Weather factors associated with extremely large fires and fire growth days
Abstract“Megafires” are of scientific interest and concern for fire management, public safety planning, and smoke-related public health management. There is a need to predict them on time scales from days to decades. Understanding is limited, however, of the role of daily weather in determining their extreme size. This study examines differences in the daily weather during these and other smaller fires, and in the two sets of fires’ responses to daily weather and antecedent atmospheric dryness. Twenty fires of unusual size (over 36 400 ha), were each paired with a nearby large fire (10 100–30 300 ha). Antecedent dryness and daily near-surface weather were compared for each set of fires. Growth response to daily weather was also examined for differences between the two sets of fires. Antecedent dryness measured as the evaporative demand drought index was greater for most of the fires of unusual size than it was for smaller fires. There were small differences in daily weather, with those differences indicating weather less conducive to fire growth for the unusually large fires than the smaller fires. Growth response was similar for the two sets of fires when weather properties were between 40th and 60th percentiles for each fire pair, but the unusually large fires’ growth was observably greater than the smaller fires’ growth for weather properties between the 80th to 100th percentiles. Response differences were greatest for wind speed, and for the Fosberg fire weather index and variants of the hot-dry-windy index, which combine wind speed with atmospheric moisture.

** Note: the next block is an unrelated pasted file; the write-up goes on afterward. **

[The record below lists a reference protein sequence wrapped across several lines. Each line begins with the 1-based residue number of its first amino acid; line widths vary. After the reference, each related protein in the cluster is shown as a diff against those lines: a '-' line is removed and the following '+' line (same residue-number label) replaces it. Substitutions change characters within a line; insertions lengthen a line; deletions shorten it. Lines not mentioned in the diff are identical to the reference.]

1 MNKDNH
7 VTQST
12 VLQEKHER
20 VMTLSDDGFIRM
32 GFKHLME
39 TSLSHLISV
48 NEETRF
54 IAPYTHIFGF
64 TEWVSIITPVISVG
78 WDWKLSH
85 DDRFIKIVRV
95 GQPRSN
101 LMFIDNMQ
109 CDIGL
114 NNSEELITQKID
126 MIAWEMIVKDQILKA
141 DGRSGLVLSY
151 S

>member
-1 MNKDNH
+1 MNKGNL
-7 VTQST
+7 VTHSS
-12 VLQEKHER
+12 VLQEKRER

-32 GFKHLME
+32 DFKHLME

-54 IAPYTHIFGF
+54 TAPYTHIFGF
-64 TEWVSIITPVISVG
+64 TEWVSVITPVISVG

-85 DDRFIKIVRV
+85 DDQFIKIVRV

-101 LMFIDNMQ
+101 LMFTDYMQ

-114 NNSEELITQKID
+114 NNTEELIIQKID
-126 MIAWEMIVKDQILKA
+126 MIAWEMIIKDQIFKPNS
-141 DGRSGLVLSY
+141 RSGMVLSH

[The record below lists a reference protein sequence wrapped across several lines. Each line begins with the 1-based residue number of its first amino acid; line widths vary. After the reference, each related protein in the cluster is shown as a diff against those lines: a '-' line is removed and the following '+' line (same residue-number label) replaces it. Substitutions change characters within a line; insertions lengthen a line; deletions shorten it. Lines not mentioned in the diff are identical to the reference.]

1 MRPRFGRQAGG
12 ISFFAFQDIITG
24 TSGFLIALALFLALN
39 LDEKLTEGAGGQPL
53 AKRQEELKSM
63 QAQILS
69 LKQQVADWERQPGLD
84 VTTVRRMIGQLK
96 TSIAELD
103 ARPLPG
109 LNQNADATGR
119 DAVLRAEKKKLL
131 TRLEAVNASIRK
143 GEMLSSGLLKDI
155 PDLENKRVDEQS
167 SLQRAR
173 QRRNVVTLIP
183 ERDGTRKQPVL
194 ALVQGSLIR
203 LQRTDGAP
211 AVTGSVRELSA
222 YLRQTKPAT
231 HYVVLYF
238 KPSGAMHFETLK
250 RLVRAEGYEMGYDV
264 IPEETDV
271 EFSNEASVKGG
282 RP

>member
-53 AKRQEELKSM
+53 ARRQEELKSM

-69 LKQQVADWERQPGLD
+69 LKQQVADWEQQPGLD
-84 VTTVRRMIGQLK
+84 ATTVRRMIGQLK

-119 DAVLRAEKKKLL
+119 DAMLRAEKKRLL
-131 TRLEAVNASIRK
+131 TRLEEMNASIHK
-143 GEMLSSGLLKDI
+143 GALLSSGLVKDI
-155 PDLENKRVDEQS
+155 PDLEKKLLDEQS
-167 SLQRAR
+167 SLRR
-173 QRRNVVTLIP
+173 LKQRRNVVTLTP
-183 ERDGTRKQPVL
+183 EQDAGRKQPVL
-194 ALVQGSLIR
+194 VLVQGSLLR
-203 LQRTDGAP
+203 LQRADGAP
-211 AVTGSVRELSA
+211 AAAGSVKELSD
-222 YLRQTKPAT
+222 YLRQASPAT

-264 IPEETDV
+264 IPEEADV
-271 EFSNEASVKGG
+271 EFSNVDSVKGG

SIGNIFICANCE STATEMENT: Some wildfires grow substantially larger, and more rapidly, than the vast majority of others. This growth makes them more difficult to manage and increases their potential to cause injury, death, or property damage. We looked at how the growth of these fires relates to daily weather, either with more fire-conducive weather or with a different growth response to the weather. We found evidence suggesting that it is the growth response, not the weather itself, that differs. Results consistently pointed to high wind events as being related to disproportionate fire growth. Our results could help improve planning for these types of events both in the short term and in terms of climate impacts on fire.